Moral dilemmas in cognitive neuroscience of moral decision-making: A principled review
AbstractMoral dilemma tasks have been a much appreciated experimental paradigm in empirical studies on moral cognition for decades and have, more recently, also become a preferred paradigm in the field of cognitive neuroscience of moral decision-making. Yet, studies using moral dilemmas suffer from two main shortcomings: they lack methodological homogeneity which impedes reliable comparisons of results across studies, thus making a metaanalysis manifestly impossible; and second, they overlook control of relevant design parameters. In this paper, we review from a principled standpoint the studies that use moral dilemmas to approach the psychology of moral judgment and its neural underpinnings. We present a systematic review of 19 experimental design parameters that can be identified in moral dilemmas. Accordingly, our analysis establishes a methodological basis for the required homogeneity between studies and suggests the consideration of experimental aspects that have not yet received much attention despite their relevance. © 2012 Elsevier Ltd.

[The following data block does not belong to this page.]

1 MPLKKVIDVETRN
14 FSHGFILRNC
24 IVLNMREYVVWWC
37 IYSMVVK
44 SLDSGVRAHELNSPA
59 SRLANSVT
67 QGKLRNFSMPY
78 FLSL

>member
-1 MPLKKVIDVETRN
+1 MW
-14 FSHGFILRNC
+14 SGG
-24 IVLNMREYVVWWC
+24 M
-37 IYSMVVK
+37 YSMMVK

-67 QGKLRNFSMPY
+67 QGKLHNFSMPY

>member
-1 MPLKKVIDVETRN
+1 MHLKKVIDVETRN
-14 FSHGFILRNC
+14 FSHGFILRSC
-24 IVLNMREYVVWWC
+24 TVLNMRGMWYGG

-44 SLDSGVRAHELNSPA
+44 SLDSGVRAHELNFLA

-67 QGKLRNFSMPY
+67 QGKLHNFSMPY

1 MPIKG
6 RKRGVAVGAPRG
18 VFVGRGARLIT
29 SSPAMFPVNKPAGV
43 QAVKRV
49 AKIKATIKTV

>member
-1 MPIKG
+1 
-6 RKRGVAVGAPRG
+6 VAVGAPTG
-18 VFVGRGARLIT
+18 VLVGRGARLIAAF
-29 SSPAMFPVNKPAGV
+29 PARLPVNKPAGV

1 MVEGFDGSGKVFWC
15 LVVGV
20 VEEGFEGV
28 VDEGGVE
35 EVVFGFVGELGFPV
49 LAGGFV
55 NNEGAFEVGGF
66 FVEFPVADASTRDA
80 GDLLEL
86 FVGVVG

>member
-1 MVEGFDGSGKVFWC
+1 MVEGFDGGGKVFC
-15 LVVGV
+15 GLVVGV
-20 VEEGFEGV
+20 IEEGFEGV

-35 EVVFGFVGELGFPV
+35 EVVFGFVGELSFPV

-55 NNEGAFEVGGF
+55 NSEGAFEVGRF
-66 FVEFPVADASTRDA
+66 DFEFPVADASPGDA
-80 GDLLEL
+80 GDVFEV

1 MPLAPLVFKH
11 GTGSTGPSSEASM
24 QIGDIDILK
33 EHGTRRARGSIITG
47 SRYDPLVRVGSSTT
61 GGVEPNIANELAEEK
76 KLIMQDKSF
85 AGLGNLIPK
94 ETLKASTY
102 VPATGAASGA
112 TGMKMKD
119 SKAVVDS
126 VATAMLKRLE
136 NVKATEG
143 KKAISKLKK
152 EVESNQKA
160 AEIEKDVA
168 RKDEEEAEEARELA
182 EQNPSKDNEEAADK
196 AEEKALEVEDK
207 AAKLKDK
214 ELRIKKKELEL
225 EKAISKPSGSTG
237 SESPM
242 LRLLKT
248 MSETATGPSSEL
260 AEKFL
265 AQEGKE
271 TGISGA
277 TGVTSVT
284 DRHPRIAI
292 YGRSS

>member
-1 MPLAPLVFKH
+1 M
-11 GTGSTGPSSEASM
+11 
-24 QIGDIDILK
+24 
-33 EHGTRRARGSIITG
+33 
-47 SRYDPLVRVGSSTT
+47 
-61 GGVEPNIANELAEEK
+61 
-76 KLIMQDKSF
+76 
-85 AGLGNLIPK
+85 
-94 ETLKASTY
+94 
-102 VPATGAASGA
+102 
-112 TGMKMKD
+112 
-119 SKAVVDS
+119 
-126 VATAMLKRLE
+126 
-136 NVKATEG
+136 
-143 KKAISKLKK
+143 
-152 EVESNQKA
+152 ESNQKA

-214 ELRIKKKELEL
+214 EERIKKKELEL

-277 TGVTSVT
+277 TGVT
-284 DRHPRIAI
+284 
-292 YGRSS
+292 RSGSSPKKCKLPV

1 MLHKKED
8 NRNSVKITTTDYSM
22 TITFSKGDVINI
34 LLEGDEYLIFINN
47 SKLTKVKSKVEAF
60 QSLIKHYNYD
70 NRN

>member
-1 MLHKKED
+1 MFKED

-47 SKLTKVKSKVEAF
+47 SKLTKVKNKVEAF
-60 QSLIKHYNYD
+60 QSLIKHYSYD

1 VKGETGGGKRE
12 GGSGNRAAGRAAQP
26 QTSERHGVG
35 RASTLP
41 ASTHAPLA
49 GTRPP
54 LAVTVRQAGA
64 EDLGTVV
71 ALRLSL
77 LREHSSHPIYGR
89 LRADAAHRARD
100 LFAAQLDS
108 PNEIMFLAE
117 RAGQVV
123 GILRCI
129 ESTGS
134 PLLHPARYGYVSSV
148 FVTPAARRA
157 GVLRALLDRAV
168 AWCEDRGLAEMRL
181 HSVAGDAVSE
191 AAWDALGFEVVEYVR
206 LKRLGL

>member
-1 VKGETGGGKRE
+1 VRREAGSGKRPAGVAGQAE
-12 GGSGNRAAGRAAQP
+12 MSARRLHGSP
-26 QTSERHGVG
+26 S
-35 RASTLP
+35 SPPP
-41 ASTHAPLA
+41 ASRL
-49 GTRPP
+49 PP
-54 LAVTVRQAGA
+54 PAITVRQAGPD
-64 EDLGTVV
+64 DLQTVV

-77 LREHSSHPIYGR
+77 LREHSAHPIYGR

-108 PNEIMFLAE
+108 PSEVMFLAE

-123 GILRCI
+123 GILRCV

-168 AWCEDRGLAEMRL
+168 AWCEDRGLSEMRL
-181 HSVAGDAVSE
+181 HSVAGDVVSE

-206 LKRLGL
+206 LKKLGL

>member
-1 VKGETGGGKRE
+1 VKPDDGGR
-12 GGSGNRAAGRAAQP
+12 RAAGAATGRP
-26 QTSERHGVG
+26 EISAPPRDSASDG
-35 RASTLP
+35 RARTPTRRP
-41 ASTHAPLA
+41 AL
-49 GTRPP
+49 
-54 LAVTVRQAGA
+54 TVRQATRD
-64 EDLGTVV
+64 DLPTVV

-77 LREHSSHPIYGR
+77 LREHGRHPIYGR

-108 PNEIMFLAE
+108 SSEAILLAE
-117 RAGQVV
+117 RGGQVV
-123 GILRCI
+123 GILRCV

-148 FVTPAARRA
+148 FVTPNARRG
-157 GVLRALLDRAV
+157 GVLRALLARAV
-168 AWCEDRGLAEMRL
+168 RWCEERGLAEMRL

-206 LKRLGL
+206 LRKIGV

The study was funded by the research project FFI2010-20759 (Spanish Ministry of Science and Innovation), and by the Chair of the Three Religions (Government of the Balearic Islands) of the University of the Balearic Islands, Spain. Julia Frimodt Christensen was supported by a FPU PhD scholarship from the Spanish Ministry of Education (AP2009-2889).
Neuroscience and Biobehavioral Reviews 36: 1249-1264 (2012)